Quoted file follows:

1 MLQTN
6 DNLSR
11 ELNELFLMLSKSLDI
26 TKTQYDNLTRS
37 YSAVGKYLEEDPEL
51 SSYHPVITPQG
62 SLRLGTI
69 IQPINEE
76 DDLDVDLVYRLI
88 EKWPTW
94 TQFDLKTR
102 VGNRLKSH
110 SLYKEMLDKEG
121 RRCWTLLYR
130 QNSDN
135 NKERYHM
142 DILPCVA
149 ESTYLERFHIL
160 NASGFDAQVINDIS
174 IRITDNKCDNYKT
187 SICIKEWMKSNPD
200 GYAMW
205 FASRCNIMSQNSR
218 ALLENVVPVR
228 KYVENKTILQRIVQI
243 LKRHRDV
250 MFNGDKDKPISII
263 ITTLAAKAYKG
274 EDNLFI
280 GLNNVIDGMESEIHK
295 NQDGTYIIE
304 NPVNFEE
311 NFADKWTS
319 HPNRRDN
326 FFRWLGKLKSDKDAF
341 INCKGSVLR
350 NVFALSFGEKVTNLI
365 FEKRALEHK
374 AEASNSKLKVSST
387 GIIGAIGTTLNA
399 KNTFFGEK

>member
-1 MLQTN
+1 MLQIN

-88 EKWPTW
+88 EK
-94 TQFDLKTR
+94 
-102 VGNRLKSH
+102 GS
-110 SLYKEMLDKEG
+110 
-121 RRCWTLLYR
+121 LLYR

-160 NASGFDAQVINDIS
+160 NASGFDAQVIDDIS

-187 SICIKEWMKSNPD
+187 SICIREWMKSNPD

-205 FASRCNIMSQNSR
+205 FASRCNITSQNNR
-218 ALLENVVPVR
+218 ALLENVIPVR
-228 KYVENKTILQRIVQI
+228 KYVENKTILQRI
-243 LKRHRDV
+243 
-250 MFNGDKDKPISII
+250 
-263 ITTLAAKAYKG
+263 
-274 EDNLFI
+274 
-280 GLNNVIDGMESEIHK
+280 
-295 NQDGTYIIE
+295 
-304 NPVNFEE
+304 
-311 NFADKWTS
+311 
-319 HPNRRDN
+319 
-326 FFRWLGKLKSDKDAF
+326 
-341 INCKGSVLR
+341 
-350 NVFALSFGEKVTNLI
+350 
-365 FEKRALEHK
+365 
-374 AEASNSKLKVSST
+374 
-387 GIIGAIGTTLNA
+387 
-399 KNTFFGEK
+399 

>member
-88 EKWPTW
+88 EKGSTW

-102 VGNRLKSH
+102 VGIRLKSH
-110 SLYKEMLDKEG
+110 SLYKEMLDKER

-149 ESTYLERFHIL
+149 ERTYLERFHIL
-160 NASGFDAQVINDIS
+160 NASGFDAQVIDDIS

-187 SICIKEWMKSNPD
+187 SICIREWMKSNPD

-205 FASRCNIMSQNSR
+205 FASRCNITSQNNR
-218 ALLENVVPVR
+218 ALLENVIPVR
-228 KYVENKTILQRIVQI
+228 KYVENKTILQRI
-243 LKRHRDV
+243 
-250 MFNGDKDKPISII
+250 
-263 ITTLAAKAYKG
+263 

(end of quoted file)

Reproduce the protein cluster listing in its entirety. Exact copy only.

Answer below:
1 MLQTN
6 DNLSR
11 ELNELFLMLSKSLDI
26 TKTQYDNLTRS
37 YSAVGKYLEEDPEL
51 SSYHPVITPQG
62 SLRLGTI
69 IQPINEE
76 DDLDVDLVYRLI
88 EKWPTW
94 TQFDLKTR
102 VGNRLKSH
110 SLYKEMLDKEG
121 RRCWTLLYR
130 QNSDN
135 NKERYHM
142 DILPCVA
149 ESTYLERFHIL
160 NASGFDAQVINDIS
174 IRITDNKCDNYKT
187 SICIKEWMKSNPD
200 GYAMW
205 FASRCNIMSQNSR
218 ALLENVVPVR
228 KYVENKTILQRIVQI
243 LKRHRDV
250 MFNGDKDKPISII
263 ITTLAAKAYKG
274 EDNLFI
280 GLNNVIDGMESEIHK
295 NQDGTYIIE
304 NPVNFEE
311 NFADKWTS
319 HPNRRDN
326 FFRWLGKLKSDKDAF
341 INCKGSVLR
350 NVFALSFGEKVTNLI
365 FEKRALEHK
374 AEASNSKLKVSST
387 GIIGAIGTTLNA
399 KNTFFGEK

>member
-1 MLQTN
+1 MLQIN

-88 EKWPTW
+88 EK
-94 TQFDLKTR
+94 
-102 VGNRLKSH
+102 GS
-110 SLYKEMLDKEG
+110 
-121 RRCWTLLYR
+121 LLYR

-160 NASGFDAQVINDIS
+160 NASGFDAQVIDDIS

-187 SICIKEWMKSNPD
+187 SICIREWMKSNPD

-205 FASRCNIMSQNSR
+205 FASRCNITSQNNR
-218 ALLENVVPVR
+218 ALLENVIPVR
-228 KYVENKTILQRIVQI
+228 KYVENKTILQRI
-243 LKRHRDV
+243 
-250 MFNGDKDKPISII
+250 
-263 ITTLAAKAYKG
+263 
-274 EDNLFI
+274 
-280 GLNNVIDGMESEIHK
+280 
-295 NQDGTYIIE
+295 
-304 NPVNFEE
+304 
-311 NFADKWTS
+311 
-319 HPNRRDN
+319 
-326 FFRWLGKLKSDKDAF
+326 
-341 INCKGSVLR
+341 
-350 NVFALSFGEKVTNLI
+350 
-365 FEKRALEHK
+365 
-374 AEASNSKLKVSST
+374 
-387 GIIGAIGTTLNA
+387 
-399 KNTFFGEK
+399 

>member
-88 EKWPTW
+88 EKGSTW

-102 VGNRLKSH
+102 VGIRLKSH
-110 SLYKEMLDKEG
+110 SLYKEMLDKER

-149 ESTYLERFHIL
+149 ERTYLERFHIL
-160 NASGFDAQVINDIS
+160 NASGFDAQVIDDIS

-187 SICIKEWMKSNPD
+187 SICIREWMKSNPD

-205 FASRCNIMSQNSR
+205 FASRCNITSQNNR
-218 ALLENVVPVR
+218 ALLENVIPVR
-228 KYVENKTILQRIVQI
+228 KYVENKTILQRI
-243 LKRHRDV
+243 
-250 MFNGDKDKPISII
+250 
-263 ITTLAAKAYKG
+263 